ITHACA, N.Y. — It had been a school-record 24 games since the typically suffocating defense of the Cornell Big Red had allowed three goals or more in a game. Saturday night at Lynah Rink, No. 10 Michigan State managed to beat goaltender David McKee four times in the second period alone en route to a 4-3 win and a split in its emotional weekend series with No. 2 Cornell.
The Michigan State defense, backed by freshman goaltender Jeff Lerg’s first career victory, withstood a relentless third period charge by Cornell, which outshot the Spartans 13-1 in the final frame and, on several occasions, came within a hair of tying the game.
“I wanted to play the young kid in goal,” said Michigan State head coach Rick Comley. “I think he’s got a good future. He didn’t get too much work until the end. For two periods, it was kind of an easy night for him, but you know, he doesn’t get rattled. A lot of back and forth tonight, and a lot of freshmen can’t deal with that. He had a couple big saves [in the third].”
“Hard-fought game,” added Cornell head coach Mike Schafer. “We let it get away from us in the second period, and they capitalized on their chances. The things that are typically really strong for our hockey team, the special teams, the penalty kill, and goaltending we didn’t get the job done in those areas.”
After struggling on special teams for most of the season, the Spartans finally began converting their opportunities in the second period, scoring twice on the man advantage and once while shorthanded.
“We’ve struggled on the power play,” said Comley, “and that was one area that we definitely did make some changes strategy-wise because [Cornell] blocks shots so well.”
Trailing 1-0 thanks to a first period power-play tally by Cornell senior captain Matt Moulson, Michigan State tied the score at 1-1 when freshman center Tim Crowder, a Pittsburgh Penguins draft pick, flew down the boards on the left side, drove the net, and snuck the puck between McKee’s left pad and the post.
And then, the flood gates opened.
The Spartans took the lead just over a minute later. With the Big Red on the power play, the puck was mishandled at the blue line, allowing junior winger Tyler Howells to fly down the ice on a clean breakaway. He fired the puck over McKee’s blocker to give the Spartans their first lead of the weekend. Howells scored again later in the period, this time during a power play, gathering the puck out of a scrum in front of the Cornell net and firing it past a well-screened McKee.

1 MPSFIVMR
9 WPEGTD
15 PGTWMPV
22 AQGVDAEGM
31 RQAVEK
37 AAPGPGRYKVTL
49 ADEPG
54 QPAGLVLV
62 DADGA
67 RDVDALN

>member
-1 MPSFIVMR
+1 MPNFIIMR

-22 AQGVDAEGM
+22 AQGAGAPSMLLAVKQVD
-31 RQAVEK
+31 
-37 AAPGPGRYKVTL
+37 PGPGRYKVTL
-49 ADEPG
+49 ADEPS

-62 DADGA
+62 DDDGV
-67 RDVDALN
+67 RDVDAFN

“[Goals] are hard pressed when you’re going up against Dave McKee,” said Howells. “He’s a great goalie, and when you get opportunities with breakaways and what not, you have to capitalize on them. I know last year we didn’t have a shorthanded goal, and this year, I think we have two now. When you get a shorthanded goal, it just kills the other team’s confidence when they’re on the power play.”
With less than 30 seconds left in the period, the Spartans struck again. Sophomore Bryan Lerg fed the puck to linemate Brandon Warner, whose wrist shot from the top of the circle found the back of the net for the eventual game-winner.
“It was all my linemates too,” said a humble Lerg, who now has 7 assists already this season and has developed into a legitimate playmaker for the Spartans. “I didn’t do it myself. Last night, we maybe didn’t know what we were going up against, with the building going crazy. Maybe we got a little startled last night, but tonight we came out and didn’t give up the entire game.”
But neither did the Big Red.
Trailing 4-1 entering the third period, Cornell cut away at the Michigan State lead thanks to a one-timer from in between the hash marks by Chris Abbott and a well-placed tip by Raymond Sawada. The valiant effort by the Big Red was characterized by strong physical play and scoring chance after scoring chance.
“They’re big, strong, and they run 100mph to hit you,” said Comley.
However, despite Cornell (1-1-0) dominating the play in the third, Michigan State held on for a hard-fought 4-3 win, concluding a weekend series that was intensely physical for the players and electrifying for the fans in attendance.
“The second period, I thought we let it up, and they came on,” said Schafer. “They took full advantage. Their players sensed it and went for it. The valiant effort in the third is inconsequential because the valiant effort should have come after we scored the first goal.”
“We didn’t play well in the second period, and it killed us,” added Moulson, who scored three goals during the weekend. “You’re not going to win against a team like that playing only two periods.”
Next weekend, Cornell will look to rebound as it goes on the road to face Yale and Brown in their first ECACHL games of the season. Meanwhile, Michigan State, after going 1-1-1 on the road against the top two teams in the country at Michigan and Cornell, will play its first home games of the season, a pair of CCHA contests against Northern Michigan.